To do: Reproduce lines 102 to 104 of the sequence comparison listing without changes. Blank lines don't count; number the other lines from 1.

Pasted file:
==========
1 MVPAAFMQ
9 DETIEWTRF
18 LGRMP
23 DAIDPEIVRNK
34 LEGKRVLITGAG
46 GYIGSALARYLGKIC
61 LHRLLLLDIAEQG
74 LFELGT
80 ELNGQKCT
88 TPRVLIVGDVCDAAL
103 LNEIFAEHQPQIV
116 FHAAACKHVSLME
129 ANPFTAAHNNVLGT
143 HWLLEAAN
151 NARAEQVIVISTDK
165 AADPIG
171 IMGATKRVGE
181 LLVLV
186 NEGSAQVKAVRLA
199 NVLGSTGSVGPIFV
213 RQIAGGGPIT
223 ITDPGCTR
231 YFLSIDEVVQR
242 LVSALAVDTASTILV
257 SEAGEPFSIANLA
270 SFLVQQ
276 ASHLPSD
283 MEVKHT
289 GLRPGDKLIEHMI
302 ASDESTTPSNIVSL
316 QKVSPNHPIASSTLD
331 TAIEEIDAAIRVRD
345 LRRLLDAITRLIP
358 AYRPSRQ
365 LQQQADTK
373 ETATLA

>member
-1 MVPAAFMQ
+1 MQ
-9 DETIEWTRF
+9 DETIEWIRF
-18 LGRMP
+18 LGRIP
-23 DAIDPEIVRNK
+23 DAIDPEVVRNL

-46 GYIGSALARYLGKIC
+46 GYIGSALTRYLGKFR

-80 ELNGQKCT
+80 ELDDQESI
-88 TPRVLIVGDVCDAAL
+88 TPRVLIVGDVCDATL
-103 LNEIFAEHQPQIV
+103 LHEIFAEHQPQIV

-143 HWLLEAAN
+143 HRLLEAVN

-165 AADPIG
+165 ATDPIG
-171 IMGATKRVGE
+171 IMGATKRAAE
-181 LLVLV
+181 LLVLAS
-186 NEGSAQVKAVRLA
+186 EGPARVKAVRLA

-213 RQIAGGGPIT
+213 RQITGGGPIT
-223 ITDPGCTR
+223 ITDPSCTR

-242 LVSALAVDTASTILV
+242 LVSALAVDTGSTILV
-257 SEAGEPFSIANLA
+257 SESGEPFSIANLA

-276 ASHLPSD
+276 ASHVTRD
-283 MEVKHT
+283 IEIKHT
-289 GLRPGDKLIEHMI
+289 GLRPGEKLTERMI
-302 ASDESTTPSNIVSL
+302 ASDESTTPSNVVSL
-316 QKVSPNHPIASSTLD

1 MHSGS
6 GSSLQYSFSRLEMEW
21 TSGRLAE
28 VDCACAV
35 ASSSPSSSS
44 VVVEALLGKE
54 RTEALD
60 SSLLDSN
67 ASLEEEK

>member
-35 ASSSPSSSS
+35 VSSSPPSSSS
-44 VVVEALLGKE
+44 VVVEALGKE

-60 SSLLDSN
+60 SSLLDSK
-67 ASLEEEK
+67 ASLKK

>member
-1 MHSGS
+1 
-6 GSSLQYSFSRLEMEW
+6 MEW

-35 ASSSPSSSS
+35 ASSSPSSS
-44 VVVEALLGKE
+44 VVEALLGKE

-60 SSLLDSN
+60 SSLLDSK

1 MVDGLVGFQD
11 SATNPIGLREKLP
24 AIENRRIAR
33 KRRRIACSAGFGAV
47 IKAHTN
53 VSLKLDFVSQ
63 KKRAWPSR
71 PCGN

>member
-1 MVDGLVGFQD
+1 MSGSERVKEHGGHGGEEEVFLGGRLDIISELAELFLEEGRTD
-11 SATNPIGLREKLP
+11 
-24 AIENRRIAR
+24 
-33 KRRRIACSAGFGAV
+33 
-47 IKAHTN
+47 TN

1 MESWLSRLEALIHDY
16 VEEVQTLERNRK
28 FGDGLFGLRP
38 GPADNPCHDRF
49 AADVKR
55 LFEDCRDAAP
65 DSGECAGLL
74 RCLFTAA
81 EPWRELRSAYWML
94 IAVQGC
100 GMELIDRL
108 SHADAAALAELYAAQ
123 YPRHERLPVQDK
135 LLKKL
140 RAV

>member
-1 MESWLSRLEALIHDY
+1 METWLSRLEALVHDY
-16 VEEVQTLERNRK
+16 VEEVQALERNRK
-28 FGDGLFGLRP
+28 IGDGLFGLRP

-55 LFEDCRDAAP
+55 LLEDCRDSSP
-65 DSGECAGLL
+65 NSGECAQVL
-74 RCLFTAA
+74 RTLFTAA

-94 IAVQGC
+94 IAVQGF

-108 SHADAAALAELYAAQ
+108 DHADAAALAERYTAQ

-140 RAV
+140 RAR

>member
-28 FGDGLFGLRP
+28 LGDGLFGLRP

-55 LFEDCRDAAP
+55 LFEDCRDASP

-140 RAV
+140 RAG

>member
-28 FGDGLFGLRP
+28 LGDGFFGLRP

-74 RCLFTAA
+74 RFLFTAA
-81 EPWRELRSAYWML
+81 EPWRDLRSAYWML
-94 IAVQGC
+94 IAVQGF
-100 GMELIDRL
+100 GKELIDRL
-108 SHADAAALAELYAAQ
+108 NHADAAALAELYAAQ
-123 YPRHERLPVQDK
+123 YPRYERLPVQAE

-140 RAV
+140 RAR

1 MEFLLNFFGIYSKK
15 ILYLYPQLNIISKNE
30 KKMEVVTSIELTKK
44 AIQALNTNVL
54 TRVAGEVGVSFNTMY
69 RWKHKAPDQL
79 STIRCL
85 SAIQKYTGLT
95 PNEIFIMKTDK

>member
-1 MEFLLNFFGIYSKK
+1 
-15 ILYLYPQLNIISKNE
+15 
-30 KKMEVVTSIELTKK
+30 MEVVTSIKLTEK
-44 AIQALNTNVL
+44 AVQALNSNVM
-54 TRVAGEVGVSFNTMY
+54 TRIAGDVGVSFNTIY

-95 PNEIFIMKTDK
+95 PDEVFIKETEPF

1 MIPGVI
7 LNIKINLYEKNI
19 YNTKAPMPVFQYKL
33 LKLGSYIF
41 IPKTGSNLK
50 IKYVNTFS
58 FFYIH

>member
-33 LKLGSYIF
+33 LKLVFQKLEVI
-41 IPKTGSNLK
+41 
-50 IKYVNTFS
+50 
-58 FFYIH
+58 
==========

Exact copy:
-6 GSSLQYSFSRLEMEW
+6 MEW

-35 ASSSPSSSS